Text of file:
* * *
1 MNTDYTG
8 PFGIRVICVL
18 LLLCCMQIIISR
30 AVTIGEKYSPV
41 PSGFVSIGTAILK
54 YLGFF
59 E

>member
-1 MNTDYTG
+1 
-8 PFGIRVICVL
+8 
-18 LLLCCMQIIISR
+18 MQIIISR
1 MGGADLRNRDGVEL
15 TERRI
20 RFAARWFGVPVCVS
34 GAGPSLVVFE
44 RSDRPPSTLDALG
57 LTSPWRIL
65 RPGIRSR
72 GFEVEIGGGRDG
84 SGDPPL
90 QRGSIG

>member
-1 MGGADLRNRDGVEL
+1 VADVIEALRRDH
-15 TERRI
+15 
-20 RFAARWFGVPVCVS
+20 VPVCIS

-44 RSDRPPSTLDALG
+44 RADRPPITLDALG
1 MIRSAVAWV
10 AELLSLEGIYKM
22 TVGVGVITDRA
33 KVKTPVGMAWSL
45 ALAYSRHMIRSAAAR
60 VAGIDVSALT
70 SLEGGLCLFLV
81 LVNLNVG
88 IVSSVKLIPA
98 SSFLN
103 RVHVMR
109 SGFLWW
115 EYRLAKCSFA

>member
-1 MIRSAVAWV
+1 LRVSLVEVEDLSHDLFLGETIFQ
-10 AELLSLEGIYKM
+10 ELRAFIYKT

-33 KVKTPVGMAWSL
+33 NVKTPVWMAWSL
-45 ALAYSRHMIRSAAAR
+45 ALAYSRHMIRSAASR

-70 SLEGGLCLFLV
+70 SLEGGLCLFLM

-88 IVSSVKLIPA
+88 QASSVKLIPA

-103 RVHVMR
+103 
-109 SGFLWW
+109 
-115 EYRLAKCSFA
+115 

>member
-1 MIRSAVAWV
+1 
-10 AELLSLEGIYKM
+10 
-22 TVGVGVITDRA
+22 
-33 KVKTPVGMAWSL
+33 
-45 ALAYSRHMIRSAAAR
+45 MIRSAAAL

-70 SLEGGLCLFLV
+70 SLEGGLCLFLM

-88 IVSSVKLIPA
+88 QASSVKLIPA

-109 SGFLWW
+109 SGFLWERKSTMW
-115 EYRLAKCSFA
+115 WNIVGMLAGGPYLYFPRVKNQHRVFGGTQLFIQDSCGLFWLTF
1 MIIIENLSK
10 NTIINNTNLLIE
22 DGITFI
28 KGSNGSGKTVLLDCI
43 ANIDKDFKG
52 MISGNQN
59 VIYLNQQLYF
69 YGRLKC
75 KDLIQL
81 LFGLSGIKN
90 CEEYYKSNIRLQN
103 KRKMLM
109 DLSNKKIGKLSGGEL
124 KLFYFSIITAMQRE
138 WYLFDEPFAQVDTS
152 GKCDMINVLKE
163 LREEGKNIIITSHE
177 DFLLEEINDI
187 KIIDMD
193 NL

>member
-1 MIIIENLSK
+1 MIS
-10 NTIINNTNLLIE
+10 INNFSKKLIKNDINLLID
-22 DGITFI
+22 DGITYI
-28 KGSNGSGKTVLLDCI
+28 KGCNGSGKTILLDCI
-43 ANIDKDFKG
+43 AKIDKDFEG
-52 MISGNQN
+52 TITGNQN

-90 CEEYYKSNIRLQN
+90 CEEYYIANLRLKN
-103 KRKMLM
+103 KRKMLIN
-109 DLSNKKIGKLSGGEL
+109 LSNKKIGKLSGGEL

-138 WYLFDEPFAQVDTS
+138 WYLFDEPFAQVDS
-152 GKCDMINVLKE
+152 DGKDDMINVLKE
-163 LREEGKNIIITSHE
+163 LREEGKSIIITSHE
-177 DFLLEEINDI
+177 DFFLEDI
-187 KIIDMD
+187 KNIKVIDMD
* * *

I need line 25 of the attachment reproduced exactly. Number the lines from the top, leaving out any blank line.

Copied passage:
>member